Wednesday, November 11, 2009

Compassionate Companion

A colleague loaned me three CD's of concepts used at Zen Hospice in San Francisco, called "Being a Compassionate Companion:Teachings, stories and practical wisdom for those accompanying someone who is dying - An intimate conversation with Frank Ostaseski".

The series, dedicated to compassionate companionship, comes into play, for me, particularly during death events. The practices, reminders, and stories originate from ZHP's founder's Frank Ostaseski's 20 years of experience being with death and dying. The topics offer support in preparing for death, serving the dying, and grieving.

I love that their stated core activity is "bearing witness," as expressed in their slogan, "Stay close, do nothing."

The approach at ZHP is a process that Ostaseki describes as, "a mutually beneficial relationship between caregivers and people who are dying." Both parties listen to death, and learn together. A notion that has deeply impacted my pastoral care is the mutuality aspect of service, which differs from usual notions of charity and help.

I quote Ostaseki here:

"Service-a very different experience than charity-recognizes wholeness: there is no 'helper' and no 'helped.' Something bigger is happening in service than the two individuals involved. Mindfulness practice helps to transform generosity from a charitable 'I and other' expression to one of service, where we recognize that we're both in the soup together. I understand that in order to work with someone else who is dying, I have to do a kind of individual exploration. I have to look at my own relationship to sickness, old age and death. While I'm working with someone, I'm also investigating my own fear, my own grief. In Buddhism, we recognize that someone else's suffering is also my suffering. So when I take care of myself, I care for others; and when I care for others, I am taking care of myself."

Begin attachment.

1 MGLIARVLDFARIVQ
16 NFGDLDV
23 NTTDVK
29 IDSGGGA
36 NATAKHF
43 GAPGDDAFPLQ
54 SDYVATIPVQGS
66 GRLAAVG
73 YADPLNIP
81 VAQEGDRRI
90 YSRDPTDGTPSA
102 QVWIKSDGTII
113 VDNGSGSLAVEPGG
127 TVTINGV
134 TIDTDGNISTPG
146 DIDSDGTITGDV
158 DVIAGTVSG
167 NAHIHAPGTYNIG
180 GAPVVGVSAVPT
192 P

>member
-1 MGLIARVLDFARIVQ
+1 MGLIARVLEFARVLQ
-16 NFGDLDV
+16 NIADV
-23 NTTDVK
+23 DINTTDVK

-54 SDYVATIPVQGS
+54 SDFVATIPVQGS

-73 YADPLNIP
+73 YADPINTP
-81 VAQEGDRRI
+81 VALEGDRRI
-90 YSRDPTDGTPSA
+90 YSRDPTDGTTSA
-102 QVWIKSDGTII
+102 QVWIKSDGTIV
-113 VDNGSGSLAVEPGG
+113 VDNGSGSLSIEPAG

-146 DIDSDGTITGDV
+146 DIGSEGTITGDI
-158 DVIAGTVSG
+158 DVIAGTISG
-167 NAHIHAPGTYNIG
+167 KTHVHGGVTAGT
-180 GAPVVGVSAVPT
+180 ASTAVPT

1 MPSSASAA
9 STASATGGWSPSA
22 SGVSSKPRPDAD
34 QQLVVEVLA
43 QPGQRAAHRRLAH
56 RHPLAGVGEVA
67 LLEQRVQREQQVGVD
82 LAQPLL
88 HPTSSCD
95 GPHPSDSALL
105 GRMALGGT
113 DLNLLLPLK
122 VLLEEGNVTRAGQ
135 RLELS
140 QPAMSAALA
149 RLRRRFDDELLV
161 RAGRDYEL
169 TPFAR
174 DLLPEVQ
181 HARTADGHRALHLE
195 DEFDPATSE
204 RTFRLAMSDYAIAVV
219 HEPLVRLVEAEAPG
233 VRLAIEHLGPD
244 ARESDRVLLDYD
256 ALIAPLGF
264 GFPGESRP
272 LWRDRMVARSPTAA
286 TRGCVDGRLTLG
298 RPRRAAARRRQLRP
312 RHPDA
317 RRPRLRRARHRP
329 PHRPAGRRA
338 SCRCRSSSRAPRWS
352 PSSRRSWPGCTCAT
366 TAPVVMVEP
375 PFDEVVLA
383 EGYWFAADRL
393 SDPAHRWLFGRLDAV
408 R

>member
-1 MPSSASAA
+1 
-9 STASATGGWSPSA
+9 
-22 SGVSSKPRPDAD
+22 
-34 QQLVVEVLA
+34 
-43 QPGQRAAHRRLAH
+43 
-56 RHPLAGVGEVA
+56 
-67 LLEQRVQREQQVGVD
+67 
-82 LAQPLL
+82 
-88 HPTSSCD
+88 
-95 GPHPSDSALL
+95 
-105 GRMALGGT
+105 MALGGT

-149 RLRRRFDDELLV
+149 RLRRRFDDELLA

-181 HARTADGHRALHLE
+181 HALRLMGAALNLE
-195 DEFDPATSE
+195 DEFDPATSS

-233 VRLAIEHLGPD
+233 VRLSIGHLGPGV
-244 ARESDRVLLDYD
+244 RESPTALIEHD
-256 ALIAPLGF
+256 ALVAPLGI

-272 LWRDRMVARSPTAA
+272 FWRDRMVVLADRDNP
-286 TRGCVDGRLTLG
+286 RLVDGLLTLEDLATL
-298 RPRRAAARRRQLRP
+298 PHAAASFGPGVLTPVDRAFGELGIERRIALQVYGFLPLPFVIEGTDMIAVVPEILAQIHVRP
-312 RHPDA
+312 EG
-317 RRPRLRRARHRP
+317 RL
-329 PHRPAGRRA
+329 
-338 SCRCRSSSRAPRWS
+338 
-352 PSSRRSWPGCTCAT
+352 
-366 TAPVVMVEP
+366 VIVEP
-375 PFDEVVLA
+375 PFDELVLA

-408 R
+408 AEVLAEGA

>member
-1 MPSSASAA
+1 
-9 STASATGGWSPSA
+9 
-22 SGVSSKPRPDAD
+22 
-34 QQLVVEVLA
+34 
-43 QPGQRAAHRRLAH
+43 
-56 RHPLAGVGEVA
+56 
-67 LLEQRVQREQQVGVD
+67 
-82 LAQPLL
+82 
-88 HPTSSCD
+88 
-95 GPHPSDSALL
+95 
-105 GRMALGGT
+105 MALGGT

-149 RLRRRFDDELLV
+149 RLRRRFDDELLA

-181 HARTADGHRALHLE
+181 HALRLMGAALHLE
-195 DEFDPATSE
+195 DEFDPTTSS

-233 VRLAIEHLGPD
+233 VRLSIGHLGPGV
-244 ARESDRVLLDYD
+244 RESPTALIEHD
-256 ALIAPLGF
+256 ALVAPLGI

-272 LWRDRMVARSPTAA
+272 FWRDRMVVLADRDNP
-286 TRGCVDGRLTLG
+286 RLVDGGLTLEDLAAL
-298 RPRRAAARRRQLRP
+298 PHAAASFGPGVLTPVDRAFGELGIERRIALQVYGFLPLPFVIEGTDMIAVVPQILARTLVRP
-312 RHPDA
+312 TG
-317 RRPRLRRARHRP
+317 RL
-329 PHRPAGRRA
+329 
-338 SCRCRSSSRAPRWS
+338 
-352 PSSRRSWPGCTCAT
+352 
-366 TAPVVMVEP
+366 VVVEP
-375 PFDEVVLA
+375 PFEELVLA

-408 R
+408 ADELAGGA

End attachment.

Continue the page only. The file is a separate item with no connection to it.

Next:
The 18-minute meditation at the end of the first CD ("Preparation") allows a contemplative reflection of the five precepts of a compassionate companion. I have found it so meaningful that I carry around the short list of precepts to which I refer during my visits.

1. Welcome everything; push away nothing. No clinging, no aversion.
2. Bring your whole self to the experience. Moments of sensation: seeing, hearing, tasting, touching, feeling, thinking.
3. Don't wait. Be present for this moment, letting go of any expectation.
4. Find a place of rest in the middle of things, cultivating kindness and ease. No need to interfere with what's arising.
5. Cultivate a "don't know" mind, opening moment to moment, without preconception or resistance, letting the mind and the body be open and receptive.

At four minutes remaining, he whispers very intimately, "just rest."

That's all. Just rest.

My soul finds rest in God alone; my salvation comes from him. He alone is my rock and my salvation; he is my fortress, I will never be shaken. (Psalm 62:1-2)

For whom are you a compassionate companion in this moment?

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